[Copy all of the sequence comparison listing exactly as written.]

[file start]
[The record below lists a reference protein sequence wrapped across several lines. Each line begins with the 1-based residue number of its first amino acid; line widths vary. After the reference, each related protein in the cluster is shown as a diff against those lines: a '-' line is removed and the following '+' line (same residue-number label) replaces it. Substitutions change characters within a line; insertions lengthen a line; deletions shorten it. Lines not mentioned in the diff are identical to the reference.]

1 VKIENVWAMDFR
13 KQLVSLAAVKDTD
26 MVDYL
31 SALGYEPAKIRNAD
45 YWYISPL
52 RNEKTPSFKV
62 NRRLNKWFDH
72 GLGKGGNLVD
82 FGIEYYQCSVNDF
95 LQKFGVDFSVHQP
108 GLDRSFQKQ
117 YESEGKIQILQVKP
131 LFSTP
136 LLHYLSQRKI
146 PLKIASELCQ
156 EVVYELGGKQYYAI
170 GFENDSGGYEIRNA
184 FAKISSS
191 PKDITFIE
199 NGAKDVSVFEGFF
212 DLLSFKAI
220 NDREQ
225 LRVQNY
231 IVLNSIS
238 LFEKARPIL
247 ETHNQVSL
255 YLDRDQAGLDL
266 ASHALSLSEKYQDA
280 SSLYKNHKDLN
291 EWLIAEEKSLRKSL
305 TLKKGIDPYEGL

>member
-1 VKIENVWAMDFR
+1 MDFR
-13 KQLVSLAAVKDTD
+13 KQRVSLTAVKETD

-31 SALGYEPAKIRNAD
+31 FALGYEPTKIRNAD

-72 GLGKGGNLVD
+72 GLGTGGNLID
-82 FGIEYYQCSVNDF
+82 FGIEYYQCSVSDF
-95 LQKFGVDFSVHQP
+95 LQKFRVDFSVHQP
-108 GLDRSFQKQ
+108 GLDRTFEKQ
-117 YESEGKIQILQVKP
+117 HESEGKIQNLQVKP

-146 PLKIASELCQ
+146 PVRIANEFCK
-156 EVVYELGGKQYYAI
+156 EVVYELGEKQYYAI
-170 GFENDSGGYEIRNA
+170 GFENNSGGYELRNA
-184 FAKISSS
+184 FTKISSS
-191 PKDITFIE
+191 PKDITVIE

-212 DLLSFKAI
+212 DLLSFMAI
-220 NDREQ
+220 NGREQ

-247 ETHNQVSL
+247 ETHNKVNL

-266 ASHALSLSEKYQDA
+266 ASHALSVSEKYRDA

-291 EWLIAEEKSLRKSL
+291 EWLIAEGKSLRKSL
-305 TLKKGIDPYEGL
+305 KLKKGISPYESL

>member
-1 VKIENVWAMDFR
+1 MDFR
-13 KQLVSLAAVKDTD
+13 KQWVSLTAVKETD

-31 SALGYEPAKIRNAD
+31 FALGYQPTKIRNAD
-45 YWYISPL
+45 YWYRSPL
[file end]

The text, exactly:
[The record below lists a reference protein sequence wrapped across several lines. Each line begins with the 1-based residue number of its first amino acid; line widths vary. After the reference, each related protein in the cluster is shown as a diff against those lines: a '-' line is removed and the following '+' line (same residue-number label) replaces it. Substitutions change characters within a line; insertions lengthen a line; deletions shorten it. Lines not mentioned in the diff are identical to the reference.]

1 VKIENVWAMDFR
13 KQLVSLAAVKDTD
26 MVDYL
31 SALGYEPAKIRNAD
45 YWYISPL
52 RNEKTPSFKV
62 NRRLNKWFDH
72 GLGKGGNLVD
82 FGIEYYQCSVNDF
95 LQKFGVDFSVHQP
108 GLDRSFQKQ
117 YESEGKIQILQVKP
131 LFSTP
136 LLHYLSQRKI
146 PLKIASELCQ
156 EVVYELGGKQYYAI
170 GFENDSGGYEIRNA
184 FAKISSS
191 PKDITFIE
199 NGAKDVSVFEGFF
212 DLLSFKAI
220 NDREQ
225 LRVQNY
231 IVLNSIS
238 LFEKARPIL
247 ETHNQVSL
255 YLDRDQAGLDL
266 ASHALSLSEKYQDA
280 SSLYKNHKDLN
291 EWLIAEEKSLRKSL
305 TLKKGIDPYEGL

>member
-1 VKIENVWAMDFR
+1 MDFR
-13 KQLVSLAAVKDTD
+13 KQRVSLTAVKETD

-31 SALGYEPAKIRNAD
+31 FALGYEPTKIRNAD

-72 GLGKGGNLVD
+72 GLGTGGNLID
-82 FGIEYYQCSVNDF
+82 FGIEYYQCSVSDF
-95 LQKFGVDFSVHQP
+95 LQKFRVDFSVHQP
-108 GLDRSFQKQ
+108 GLDRTFEKQ
-117 YESEGKIQILQVKP
+117 HESEGKIQNLQVKP

-146 PLKIASELCQ
+146 PVRIANEFCK
-156 EVVYELGGKQYYAI
+156 EVVYELGEKQYYAI
-170 GFENDSGGYEIRNA
+170 GFENNSGGYELRNA
-184 FAKISSS
+184 FTKISSS
-191 PKDITFIE
+191 PKDITVIE

-212 DLLSFKAI
+212 DLLSFMAI
-220 NDREQ
+220 NGREQ

-247 ETHNQVSL
+247 ETHNKVNL

-266 ASHALSLSEKYQDA
+266 ASHALSVSEKYRDA

-291 EWLIAEEKSLRKSL
+291 EWLIAEGKSLRKSL
-305 TLKKGIDPYEGL
+305 KLKKGISPYESL

>member
-1 VKIENVWAMDFR
+1 MDFR
-13 KQLVSLAAVKDTD
+13 KQWVSLTAVKETD

-31 SALGYEPAKIRNAD
+31 FALGYQPTKIRNAD
-45 YWYISPL
+45 YWYRSPL